My mp3 players have a habit of dying just before christmas, though to be fair I thought my last one was on the way out this time last year and it managed to hang on for an extra twelve months, despite being literally held together with sticky tape by the end. But the USB connector came hopelessly loose earlier this month, so last week I got a new mp3 player, and thought “I haven’t played The Field Mice in a while, I think I’ll load their entire discography onto this thing”. Which I did, and have spent the last few days reacquainting myself with Bob Wratten and Michael Hiscock‘s brand of bedsit melancholia. I’d forgotten quite what a bonkers mish-mash of musical styles Skywriting is (and incidentally, “Humblebee” is still a pointless throwaway that goes on far too long, which is pretty much how I feel about all non-musical sound collages, apart of course from Yazoo‘s “I Before E Except After C”). Conversely, I very well remembered how magnificent For Keeps is, but it was nice to have it confirmed. And it was also great to hear “Missing The Moon” again. To be honest, this song is the main reason I went straight to the Field Mice discography.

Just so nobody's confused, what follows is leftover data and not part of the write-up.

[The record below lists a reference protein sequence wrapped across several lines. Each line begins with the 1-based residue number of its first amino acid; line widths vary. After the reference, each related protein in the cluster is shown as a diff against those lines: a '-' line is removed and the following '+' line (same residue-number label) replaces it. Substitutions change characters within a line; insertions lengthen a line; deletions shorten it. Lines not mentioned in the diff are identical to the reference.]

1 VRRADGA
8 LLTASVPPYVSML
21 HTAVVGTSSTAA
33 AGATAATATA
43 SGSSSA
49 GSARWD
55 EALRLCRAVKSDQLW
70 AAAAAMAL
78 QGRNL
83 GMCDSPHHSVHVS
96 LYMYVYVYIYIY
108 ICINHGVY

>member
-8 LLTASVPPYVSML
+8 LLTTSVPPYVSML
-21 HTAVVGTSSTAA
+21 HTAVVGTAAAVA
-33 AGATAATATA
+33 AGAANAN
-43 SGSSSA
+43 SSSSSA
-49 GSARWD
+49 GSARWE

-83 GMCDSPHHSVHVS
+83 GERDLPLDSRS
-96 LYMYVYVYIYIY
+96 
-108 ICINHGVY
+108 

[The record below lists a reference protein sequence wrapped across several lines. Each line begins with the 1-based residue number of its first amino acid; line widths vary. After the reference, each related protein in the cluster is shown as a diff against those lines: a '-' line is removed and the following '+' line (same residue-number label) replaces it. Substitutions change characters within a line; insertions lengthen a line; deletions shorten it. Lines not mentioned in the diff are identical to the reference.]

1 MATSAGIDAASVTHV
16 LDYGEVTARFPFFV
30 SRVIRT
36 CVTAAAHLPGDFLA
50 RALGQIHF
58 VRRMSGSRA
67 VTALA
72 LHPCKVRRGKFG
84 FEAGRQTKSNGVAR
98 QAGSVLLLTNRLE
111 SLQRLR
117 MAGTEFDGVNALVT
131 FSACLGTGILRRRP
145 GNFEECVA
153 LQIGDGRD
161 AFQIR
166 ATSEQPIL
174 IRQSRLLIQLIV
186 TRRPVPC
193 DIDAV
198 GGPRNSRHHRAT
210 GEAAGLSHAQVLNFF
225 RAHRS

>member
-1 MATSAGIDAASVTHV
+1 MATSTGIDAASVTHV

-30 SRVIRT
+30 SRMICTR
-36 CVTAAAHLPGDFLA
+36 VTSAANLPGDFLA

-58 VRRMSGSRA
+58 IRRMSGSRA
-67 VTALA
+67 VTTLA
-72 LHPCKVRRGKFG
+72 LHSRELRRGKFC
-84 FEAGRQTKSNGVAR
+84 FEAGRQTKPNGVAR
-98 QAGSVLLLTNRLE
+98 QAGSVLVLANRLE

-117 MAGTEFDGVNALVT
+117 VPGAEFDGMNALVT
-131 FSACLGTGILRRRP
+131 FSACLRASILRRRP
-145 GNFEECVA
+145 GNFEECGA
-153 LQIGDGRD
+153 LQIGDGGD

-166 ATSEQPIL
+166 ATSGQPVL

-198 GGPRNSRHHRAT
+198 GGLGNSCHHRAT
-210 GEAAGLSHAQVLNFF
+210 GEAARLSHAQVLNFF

“Missing The Moon” isn’t a christmas song, and once again it’s not even a song that came out at christmas (16 September 1991 according to Discogs). It does however contain a fleeting reference to “the night before christmas”. And it’s a (non-christmas) cracker, with Bob Wratten and Annemari Davies sharing lead vocals, sequencers going crazy, and an electric guitar sorta-wigout to placate the synthpop-hating indie kids (though I can’t see that working, really).

I don’t actually have all that much Sarah stuff on vinyl (mostly later 7″s and anything by Heavenly), but I’m chuffed to own this on 12″, it might even be one of my Desert Island Discs, or at least one of my Tracks Of My Years (now, how do the criteria for those two things differ, do you reckon?)

Link: The Field Mice – Missing the Moon (password: salad)

1. Missing The Moon
2. A Wrong Turn And Raindrops
3. An Earlier Autumn

Wishing all my readers a tolerable christmas…

The Name Game – 4

I haven’t milked this particular gimmick in over a month, so it’s high time I posted some more songs that share their names with musical acts and vice versa.